Today, the doctor called with the results. According to the MRI, I have cellulitis. I momentarily wondered if they did lyposuction of feet.

“Do you have a red rash on your foot or leg?” asked my doctor. I looked down past my cut off jeans to my bare feet. “No,” I answered.

“Fever? Hot flashes?”

Now I suddenly felt middle aged. Lyposuction and menopause all at once. “No,” I said again.

The doctor then said something else, which I more or less understood to mean that since I had no symptoms of a bacterial skin infection, she was not going to give me antibiotics, but that I should call her at once, even at her home, if I should develop a fever or a rash. OK, then. I’ve been checking my temperature hourly.

She also said that I had fluid in my ankle and she was going to refer me to a podiatrist. Interesting. My ankle has not been hurting me over the last four years.

In fact, since I decided to run the Ten Miler and have been dutifully doing my training program, I have felt very little foot pain. Today I ran nearly 3 miles and only stopped because I was tired and because I had to start school. It’s hard to believe that a month ago, I was convinced I would never run again.

God is good. I asked Him to fix my foot, and so far, He has. I really can’t complain about His methods.


Being a strong woman is all fine and dandy, but why do it if you don’t have to? Well, I suppose to avoid annoying a husband who is tired of hanging pictures when he knows you are perfectly capable with a hammer.

My “friend, with a deployed husband, who lives down the street” called tonight and asked for help because a bird had flown into her house. I told her my husband would be right down. I suppose I could have offered her some suggestions or gone down myself to cheer her on, but it just seemed like a job perfectly suited for a man.

When he returned, successful in the task, I thanked him and told him that there were many many nights when he was gone that I cried because I had had to be self-sufficient I just wanted to spare my friend one instance of doing her husband’s job. He nodded. I hope he understands.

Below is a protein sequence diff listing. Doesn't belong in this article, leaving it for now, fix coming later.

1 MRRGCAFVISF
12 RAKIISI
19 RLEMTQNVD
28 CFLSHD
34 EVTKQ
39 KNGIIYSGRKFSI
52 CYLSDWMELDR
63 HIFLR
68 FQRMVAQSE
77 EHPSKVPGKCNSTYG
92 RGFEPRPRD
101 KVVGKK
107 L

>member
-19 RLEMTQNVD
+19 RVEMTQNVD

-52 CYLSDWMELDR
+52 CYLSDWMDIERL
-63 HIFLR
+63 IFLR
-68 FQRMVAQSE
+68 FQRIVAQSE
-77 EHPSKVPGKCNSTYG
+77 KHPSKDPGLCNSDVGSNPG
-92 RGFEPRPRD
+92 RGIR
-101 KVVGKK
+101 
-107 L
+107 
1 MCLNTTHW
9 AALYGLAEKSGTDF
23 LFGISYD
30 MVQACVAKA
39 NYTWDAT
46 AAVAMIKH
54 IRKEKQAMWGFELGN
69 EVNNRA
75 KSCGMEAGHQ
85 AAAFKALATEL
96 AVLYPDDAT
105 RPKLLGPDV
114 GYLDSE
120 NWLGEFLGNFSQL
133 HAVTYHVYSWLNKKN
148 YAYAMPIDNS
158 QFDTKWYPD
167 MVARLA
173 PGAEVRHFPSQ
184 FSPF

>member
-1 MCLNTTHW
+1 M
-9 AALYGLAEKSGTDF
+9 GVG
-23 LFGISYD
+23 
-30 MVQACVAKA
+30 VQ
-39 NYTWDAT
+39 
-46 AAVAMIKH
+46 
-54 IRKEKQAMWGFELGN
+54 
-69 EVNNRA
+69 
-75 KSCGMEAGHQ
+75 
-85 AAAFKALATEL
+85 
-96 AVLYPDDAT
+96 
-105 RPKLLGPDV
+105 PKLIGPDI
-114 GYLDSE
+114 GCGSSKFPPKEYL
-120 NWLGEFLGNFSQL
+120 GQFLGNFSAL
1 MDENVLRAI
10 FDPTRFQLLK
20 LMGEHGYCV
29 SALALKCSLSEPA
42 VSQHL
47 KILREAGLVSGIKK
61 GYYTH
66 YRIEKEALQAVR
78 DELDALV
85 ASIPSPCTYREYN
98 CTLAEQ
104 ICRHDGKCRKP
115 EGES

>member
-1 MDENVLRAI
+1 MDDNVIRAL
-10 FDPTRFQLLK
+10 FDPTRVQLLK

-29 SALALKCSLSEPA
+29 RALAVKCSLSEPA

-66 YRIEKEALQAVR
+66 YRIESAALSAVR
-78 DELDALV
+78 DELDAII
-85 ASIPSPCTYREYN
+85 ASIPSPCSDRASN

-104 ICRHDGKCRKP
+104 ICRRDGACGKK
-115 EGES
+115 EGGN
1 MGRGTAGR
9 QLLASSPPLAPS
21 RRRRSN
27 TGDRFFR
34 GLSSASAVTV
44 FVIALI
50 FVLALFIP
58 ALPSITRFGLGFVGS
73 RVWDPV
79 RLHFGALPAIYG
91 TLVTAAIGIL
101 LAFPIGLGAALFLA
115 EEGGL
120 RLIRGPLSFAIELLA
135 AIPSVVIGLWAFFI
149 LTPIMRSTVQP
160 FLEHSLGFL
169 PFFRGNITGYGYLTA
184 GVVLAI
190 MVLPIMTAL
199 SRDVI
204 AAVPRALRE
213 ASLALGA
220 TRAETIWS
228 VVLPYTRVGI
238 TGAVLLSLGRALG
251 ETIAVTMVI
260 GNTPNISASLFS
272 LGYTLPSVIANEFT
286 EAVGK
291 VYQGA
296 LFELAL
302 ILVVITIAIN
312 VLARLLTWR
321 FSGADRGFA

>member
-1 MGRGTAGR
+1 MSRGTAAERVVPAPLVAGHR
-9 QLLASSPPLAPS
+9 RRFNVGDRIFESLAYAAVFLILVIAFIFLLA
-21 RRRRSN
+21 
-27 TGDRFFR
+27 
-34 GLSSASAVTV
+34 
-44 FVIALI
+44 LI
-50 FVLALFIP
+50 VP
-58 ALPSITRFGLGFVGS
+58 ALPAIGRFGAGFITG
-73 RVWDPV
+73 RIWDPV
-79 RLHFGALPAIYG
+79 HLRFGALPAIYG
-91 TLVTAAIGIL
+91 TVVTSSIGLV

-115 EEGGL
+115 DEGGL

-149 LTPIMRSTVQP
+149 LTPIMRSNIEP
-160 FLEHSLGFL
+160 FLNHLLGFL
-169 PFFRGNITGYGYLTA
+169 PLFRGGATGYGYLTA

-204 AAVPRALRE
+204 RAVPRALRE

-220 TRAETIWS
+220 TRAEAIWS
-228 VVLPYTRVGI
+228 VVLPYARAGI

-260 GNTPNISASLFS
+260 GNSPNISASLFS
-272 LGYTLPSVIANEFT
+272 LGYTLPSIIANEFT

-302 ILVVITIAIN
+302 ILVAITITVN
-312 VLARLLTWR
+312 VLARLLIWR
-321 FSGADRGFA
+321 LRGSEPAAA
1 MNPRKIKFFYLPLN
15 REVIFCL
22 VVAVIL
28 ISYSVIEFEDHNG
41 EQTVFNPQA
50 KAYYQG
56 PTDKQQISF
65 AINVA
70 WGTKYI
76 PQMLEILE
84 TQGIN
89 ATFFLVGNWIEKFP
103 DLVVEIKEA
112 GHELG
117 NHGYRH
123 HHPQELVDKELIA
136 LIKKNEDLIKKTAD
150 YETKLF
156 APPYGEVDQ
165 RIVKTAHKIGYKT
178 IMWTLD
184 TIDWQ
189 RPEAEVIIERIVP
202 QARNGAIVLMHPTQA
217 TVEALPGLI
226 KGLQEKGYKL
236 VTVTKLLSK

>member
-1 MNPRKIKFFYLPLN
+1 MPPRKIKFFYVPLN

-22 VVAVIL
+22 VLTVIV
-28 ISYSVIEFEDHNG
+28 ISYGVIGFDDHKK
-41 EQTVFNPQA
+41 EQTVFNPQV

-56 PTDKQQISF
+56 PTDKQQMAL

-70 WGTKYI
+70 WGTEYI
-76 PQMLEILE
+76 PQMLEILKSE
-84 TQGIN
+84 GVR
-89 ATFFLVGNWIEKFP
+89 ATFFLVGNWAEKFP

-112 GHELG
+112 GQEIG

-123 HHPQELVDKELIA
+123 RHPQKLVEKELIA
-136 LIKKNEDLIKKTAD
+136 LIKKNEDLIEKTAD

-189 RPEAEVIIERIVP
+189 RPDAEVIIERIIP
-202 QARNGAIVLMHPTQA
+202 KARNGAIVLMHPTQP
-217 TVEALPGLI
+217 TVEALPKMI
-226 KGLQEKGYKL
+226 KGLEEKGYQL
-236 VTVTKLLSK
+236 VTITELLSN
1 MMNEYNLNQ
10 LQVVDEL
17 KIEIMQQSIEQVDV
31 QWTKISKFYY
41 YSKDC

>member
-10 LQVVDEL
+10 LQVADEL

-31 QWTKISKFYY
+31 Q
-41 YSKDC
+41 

I suspect, though, that the more times I send him down there, the more often he’ll be handing me the tools to do my own requests over here.

Last Minute Shopping?

“Do I need to go Christmas shopping?” this husband of mine asked me.

“No.” I said.

“The kids are all done?”

“Of course,” I assured him.

“But what about you?” he persisted.

“I have stuff,” I said, vaguely casting my mind about to recall what that might be. He would feel terrible if I wasn’t the very last person left opening presents on Christmas morning. My pile has to be the biggest one. I think I took care of that.

But I don’t really care. The snow has been wonderful, and the kids are all hyped up about that, but that’s all they seem excited about. How many more days until Christmas? Most years, it seems, the kids are losing it at this point: four.more.days. And moms, too. That long to-do list: cookies, cleaning, shopping, wrapping, stamping and mailing: only four more days!

But in this house, Christmas is already here. Not the gifts. We’ve not had a single present exchanged, not even little things Daddy might have brought home from overseas. The cookies aren’t made yet. We’ll get to it eventually, I suppose. The tree isn’t decorated: that’s for Christmas Eve anyway. Only a fraction of our house decorations are up, and I really don’t care.

We’ve been drinking eggnog and playing carols on iTunes. We’ve been relaxing and enjoying days off work and school. We’ve been eating lovely meals and snacking on candy.

We’re together. Our hearts are full.

What thing could he possibly buy that would make this better?